Framework for Governance Leadership Positions

Added to Collection

Highly qualified and committed governance leaders are essential to the continuing health and progress of the American Association of Critical-Care Nurses (AACN). In partnership with members, constituents, the chief executive officer and national staff, these leaders ensure that the organization’s mission, values and strategies are achieved.

Governance leadership positions are defined as:

  • Director, president or president-elect, AACN Board of Directors
  • Director, chair or chair-elect, AACN Certification Corporation Board of Directors
  • Member, AACN Nominating Committee

Based on feedback from members that the competencies required of candidates for governance leadership positions in the Association were not clearly articulated in the preceding AACN Leadership Framework, the AACN Board of Directors initiated a deliberate process to prioritize and clarify the needed competencies. The result of this work is included herein.

Each competency is accompanied by an operational definition, including examples of skills that would be evident in an individual with the competency. This is not intended to be an all-inclusive list of skills, but it is hoped that by example it provides additional context to the definition.

The competencies serve to:

  • Clearly communicate to stakeholders the competencies desired in candidates for AACN governance leadership positions.
  • Assist member nurses in assessing their readiness for AACN governance leadership positions.
  • Assist AACN in identifying, recruiting and developing potential candidates for governance leadership positions in the Association.
  • Guide the AACN Nominating Committee and AACN Certification Corporation Governance Committee in evaluating candidate qualifications and selecting future governance leaders.

Essential Competencies for Governance Leadership

The ability to assess, manage and develop oneself in order to preserve and optimize relationships and add value to the outcomes of one’s organization.

Inherent in this competency is the ability to:

  • Promote trust and confidence in one’s own intentions and those of the organization.
  • Invite, seek, value and use feedback, even if it is difficult to hear.
  • Clearly articulate one’s own point of view and be open to having it challenged by others.
  • Validate one’s own self-assessment with others and through various forms of communication, including spoken and unspoken cues and clues.
  • Be self-reliant in directing one’s own development based on feedback and lessons learned from mistakes and successes.
  • Assess and recognize the value one personally brings to one’s organization.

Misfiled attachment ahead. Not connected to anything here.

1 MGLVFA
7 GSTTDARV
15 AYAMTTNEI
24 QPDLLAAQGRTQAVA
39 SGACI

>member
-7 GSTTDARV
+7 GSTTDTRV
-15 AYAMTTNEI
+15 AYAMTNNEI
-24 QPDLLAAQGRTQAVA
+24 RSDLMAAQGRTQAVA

• Ensure that one’s own emotions and passions do not hinder group relationships and outcomes.

Global Thinking
The ability to think beyond one’s current role and practice and apply new perspectives that will improve and optimize one’s role and practice.

Inherent in this competency is the ability to:

  • Analyze national professional issues, trends, events and standards, and integrate this knowledge to form new perspectives.
  • Use these new perspectives to advance solutions and positive change.
  • Measure the progress of change.

The ability to create a clear view of the preferred future resulting from global analysis in order to lead other people and the organization to this preferred future.

Inherent in this competency is the ability to:

  • Integrate lessons from the past, the realities of the present and the likely future consequences of a decision.
  • Foresee the outcome of a situation.
  • Translate for others how they can get to the vision of the preferred future from their current situation.

Consensus Building
The ability to achieve practical consensus within groups to promote strong teamwork and garner commitment and participation of others to achieve solutions and effect positive change.

Inherent in this competency is the ability to:

  • Create a safe environment to keep people in dialogue.
  • Articulate one’s own point of view even if it is the minority view.
  • Recognize and overcome personal bias.
  • Suspend judgment to avoid premature closure of dialogue.
  • Invite and incorporate the perspectives of others.
  • Surface and address values conflicts.
  • Achieve shared understanding that everything is not “black and white.”
  • Identify a common ground among stakeholders.
  • Manage conflict effectively.
  • Support the consensus decision of the group, even if it is not one’s personal viewpoint.

Delivering Effective Messages
The ability to deliver effective messages in order to motivate others to thought and action.

Inherent in this competency is the ability to:

  • Translate complex issues into relevant and meaningful explanations.
  • Clearly convey (verbally and in writing) the multiple dimensions of an issue to individuals and groups in a manner that engages them and helps them understand.
  • Convey messages that are congruent with one’s own actions.
  • Align messages to one’s organization, division or unit’s mission, goals and priorities.

Knowing and Committing to AACN
The ability to demonstrate knowledge and commitment to the mission, values and work of AACN in order to optimize outcomes for nurses and patients and their families.

Inherent in this competency is the ability to:

  • Integrate AACN’s mission and work (e.g., creating healthy work environments, ensuring evidence-based practice, promoting certification) into one’s current role and practice.
  • Inform others about AACN and advocate for its issues and value to nurses, and to patients and their families.

Adopted by the AACN Board of Directors, April 2006

Adopted by the AACN Certification Corporation Board of Directors, August 2006